Congratulations! You successfully completed a drug rehabilitation program and now you are headed home. After years of battling an addiction you did it! You got clean and sober, and you feel so much better already. Now it’s time to reintegrate back into everyday society and your normal life, and that part should be easy, right? Wrong!
I have some bad news for you – although quitting and detoxing from your drug of choice was surely extremely difficult, that wasn’t even the hardest part. The most challenging part of recovery lies immediately ahead of you. For months, years, or even decades, your “normal, everyday life” was a certain way. Now, it will be entirely different in pretty much all ways. You need to be ready for all of these changes, and you need to know for sure that this won’t be easy at all. Unfortunately, statistics show that 85% of individuals relapse and return to drug use within the year following treatment, and researches estimate that more than 2/3 of individuals in recovery relapse within just weeks or months of beginning addiction treatment.
But don’t worry! Even though relapse does happen to many, it doesn’t need to be the end of your recovery – you can view it as just a bump in the road and get right back on that horse again. And, with the right strategies and support, it may be possible to avoid relapse altogether, anyway, if you’re lucky. Plans can be made to help avoid triggers and stay sober. Relationships can be rebuilt. New hobbies can be discovered to fill your time and inspire you. You can go back to work and go back to being productive. Your physical, mental, and emotional selves can all continue to recover and improve. It all simply comes down to knowing what to expect and having a plan for each area of your life. Good luck!
Getting back to daily life in general may be more difficult than you might imagine. After all, a day is a day, isn’t it? Not really. Before you got clean and sober, a large portion of your day was likely dedicated to thinking about drugs or drinking, getting drugs or alcohol, consuming drugs or alcohol, and being intoxicated. Now you will have a great deal more free time, and you will have to be careful to fill that time with more positive and healthy activities now. To ensure that this happens, perhaps consider creating a schedule of your free time. This may seem overly regimented at first, but it will help! Make a list of things you want to include in your days, and then make time slots for each. Be sure to list things like eating, sleeping, exercising, commuting, participating in hobbies, attending support groups, and spending time with friends and family. Organizing these things into a schedule, and then sticking to that schedule, will help to keep you on task with your recovery, and will also remind you to get in the groove of physically and socially healthy habits as well.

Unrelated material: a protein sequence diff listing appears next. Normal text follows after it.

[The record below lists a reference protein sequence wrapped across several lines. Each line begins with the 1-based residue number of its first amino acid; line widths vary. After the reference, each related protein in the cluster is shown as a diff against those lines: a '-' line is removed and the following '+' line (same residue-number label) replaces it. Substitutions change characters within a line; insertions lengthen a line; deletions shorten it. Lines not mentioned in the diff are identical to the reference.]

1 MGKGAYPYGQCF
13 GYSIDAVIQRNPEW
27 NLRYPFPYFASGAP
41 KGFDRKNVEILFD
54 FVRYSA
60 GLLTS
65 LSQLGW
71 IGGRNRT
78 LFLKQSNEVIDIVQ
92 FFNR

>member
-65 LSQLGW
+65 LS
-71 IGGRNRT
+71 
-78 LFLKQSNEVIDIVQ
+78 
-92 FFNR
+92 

Also, make sure that recovery is a part of your day – every single day. Immediately after leaving rehab, you should plan to attend a support group and speak to your sponsor daily. Over time, this frequency may decrease, but initially this quantity and level of support is vital. Many people newly on the recovery path even go to several meetings per day – and that’s great! There’s really no such thing as TOO MUCH support, so go ahead and get all the help you need.
Many things will challenge you in your new, clean and sober life, and unfortunately, for many people newly in recovery, those challenges can quickly lead to relapse. To help protect yourself from relapse, look out for the Big Four of triggers – also known as HALT. This simple acronym reminds people in recovery to avoid becoming hungry, angry, lonely, or tired, and while that is probably easier said than done, there are certainly precautions that can be taken to avoid all four – so be sure to take those precautions whenever possible.
Getting Back to Work
Certainly you’ll like to get back to work as soon as possible, but there are many pitfalls to be aware of when doing so. If you are someone who enjoys your work, thrives productivity, and feels like your presence at your workplace is needed for things to run smoothly, it was probably hard for you to be away while you attended an inpatient drug rehabilitation program. Also, you may be returning to numerous curious or downright nosy folks who want to know where you went.